Here’s an old tenon saw that I purchased from Ebay some time ago. I hadn’t done anything with it for awhile so I decided it was time to stop ignoring it. The maker according to stamp on the spine is Abraham Ashton & Sons, Sheffield. I didn’t know much about the company, but it looked like a good candidate for a rehab. Here's some info on the sawmaker.
One of the things that stood out to me was the tapered saw plate (so I thought).
The handle, applewood, I believe, had a lot of character; the lamb’s tongue is usually a good sign in a vintage saw like this. The flat bottom on the handle, which I’ve seen elsewhere, didn’t speak to me, but I knew something could be done about that.
Here’s close up of the stamp on the spine.
And here’s the back side of the handle. Notice what terrible shape the split-nuts were in. All three were present, but this photo was taken after I had removed one of the nuts. It was the only one that came off in a traditional manner. The other two were stuck and had to be drilled out.
I knew I needed to get a new set of split-nuts and bolts for the saw, and thanks to TobyC’s suggestion I found a good source at Blackburn Tools (Isaac Smith). I ordered three bronze replacement sets of nuts and bolts along with this sweet split-nut spanner. I’m very pleased with my purchased—- quality stuff!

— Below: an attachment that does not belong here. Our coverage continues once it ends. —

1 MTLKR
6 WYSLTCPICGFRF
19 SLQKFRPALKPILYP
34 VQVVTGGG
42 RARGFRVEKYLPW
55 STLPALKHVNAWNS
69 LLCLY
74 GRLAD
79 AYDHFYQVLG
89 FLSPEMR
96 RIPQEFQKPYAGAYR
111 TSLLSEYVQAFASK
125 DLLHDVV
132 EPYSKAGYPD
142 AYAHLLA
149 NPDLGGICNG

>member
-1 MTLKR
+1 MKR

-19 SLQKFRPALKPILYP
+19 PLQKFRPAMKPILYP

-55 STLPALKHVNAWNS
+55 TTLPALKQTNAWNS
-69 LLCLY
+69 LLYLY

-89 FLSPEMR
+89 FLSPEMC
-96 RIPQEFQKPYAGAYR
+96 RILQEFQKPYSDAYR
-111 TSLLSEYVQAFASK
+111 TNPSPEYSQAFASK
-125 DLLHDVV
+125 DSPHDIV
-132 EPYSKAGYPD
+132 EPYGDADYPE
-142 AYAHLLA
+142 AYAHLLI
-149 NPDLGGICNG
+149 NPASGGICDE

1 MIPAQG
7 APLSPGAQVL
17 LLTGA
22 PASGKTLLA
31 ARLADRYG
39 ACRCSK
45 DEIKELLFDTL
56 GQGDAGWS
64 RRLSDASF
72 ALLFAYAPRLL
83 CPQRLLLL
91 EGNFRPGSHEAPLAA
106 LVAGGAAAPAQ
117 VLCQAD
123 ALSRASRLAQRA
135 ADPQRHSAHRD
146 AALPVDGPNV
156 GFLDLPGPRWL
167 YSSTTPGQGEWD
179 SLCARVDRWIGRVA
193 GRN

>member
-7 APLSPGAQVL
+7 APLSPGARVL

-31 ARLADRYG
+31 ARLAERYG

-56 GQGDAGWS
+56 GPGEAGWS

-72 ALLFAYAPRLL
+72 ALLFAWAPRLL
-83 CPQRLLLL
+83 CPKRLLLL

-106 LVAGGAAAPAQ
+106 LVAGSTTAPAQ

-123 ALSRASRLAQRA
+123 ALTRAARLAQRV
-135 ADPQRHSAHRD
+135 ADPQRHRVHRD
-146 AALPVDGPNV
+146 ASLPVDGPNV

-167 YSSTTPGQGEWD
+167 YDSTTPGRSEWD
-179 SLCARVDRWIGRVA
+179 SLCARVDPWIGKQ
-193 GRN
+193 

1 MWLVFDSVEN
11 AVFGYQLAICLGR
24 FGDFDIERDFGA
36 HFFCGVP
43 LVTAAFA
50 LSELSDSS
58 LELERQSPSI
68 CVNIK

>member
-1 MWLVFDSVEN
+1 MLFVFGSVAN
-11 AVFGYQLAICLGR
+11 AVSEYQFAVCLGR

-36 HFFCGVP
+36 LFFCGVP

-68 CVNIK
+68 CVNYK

So after much sanding on the saw plate, the brass spine, and the handle itself, I had what appeared to be a pretty decent saw. It’s not quite an Andy (Brit) quality restore job, but I’m pretty happy with it. One surprise was that the saw plate wasn’t all the way imbedded in the spine. A little brute force puts it right back in place (I’ve seen it done on videos this way). So it wasn’t a tapered saw plate after all, but no big deal.
I reshaped the bottom of the handle a bit to give it some more character. I used spray lacquer on the handle and followed it up with some paste wax.
Here’s the stamp on the spine; you’ll notice that the stamp wasn’t perfect, but I could still easily make-out the words.
And here’s the back of the saw along with those split nuts.
How could I not include a before-and-after photo?
-- "hold fast to that which is good"